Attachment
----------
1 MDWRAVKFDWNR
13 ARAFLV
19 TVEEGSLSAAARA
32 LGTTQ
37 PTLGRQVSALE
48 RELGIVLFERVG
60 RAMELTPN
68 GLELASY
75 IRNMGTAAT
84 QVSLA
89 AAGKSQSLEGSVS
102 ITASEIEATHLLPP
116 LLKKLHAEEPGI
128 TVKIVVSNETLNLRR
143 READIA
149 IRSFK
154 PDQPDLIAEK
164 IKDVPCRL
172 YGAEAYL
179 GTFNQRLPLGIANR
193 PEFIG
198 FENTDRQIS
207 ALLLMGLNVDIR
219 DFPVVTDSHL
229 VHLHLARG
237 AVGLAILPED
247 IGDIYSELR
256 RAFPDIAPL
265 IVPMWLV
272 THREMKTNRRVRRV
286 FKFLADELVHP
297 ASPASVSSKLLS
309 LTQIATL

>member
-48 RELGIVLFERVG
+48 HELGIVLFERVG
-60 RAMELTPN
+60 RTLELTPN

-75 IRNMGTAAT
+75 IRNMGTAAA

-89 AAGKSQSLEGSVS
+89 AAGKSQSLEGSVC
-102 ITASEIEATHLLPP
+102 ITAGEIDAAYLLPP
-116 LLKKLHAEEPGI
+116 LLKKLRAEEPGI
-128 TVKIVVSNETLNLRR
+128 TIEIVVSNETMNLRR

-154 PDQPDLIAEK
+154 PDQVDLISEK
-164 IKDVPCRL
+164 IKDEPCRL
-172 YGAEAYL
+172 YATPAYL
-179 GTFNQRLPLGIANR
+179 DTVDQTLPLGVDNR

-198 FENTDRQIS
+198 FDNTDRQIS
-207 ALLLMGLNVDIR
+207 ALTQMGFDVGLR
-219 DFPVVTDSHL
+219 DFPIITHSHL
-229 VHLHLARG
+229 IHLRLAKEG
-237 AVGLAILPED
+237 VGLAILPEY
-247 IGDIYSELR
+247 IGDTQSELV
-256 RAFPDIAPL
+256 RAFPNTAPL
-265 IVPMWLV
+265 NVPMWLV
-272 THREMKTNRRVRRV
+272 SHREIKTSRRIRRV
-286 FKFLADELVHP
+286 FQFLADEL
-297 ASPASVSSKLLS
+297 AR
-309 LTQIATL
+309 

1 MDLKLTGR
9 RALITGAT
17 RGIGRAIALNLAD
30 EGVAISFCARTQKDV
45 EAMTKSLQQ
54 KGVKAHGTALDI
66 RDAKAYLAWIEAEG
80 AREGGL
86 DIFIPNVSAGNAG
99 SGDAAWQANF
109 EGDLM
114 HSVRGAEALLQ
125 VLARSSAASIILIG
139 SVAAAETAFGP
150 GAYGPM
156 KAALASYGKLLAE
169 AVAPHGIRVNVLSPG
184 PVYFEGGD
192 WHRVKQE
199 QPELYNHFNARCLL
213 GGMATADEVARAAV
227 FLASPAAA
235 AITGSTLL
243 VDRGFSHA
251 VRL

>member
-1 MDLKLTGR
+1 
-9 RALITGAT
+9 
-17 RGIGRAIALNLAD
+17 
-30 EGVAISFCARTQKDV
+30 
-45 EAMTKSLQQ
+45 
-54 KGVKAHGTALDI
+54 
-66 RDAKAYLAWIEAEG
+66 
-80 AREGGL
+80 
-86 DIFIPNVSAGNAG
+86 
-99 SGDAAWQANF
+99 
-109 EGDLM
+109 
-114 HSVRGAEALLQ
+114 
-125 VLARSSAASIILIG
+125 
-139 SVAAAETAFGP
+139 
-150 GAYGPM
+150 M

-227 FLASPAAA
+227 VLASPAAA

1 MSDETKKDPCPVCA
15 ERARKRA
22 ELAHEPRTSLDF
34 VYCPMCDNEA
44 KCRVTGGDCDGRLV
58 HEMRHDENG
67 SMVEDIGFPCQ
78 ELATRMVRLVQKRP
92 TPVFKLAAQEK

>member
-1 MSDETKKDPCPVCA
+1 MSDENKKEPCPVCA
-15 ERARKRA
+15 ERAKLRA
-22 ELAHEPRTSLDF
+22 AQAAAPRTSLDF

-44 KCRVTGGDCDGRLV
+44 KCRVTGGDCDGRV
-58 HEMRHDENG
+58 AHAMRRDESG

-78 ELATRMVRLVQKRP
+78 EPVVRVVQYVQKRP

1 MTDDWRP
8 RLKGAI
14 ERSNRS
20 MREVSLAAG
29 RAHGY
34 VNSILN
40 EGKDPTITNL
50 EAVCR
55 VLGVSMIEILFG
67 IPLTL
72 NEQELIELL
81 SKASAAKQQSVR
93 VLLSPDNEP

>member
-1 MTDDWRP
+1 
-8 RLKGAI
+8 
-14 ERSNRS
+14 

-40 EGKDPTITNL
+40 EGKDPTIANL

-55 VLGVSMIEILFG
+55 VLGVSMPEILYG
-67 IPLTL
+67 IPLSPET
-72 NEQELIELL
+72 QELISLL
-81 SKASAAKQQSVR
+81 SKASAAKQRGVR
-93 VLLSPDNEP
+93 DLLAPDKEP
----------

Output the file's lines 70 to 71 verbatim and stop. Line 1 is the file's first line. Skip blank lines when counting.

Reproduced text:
+256 RAFPNTAPL
-265 IVPMWLV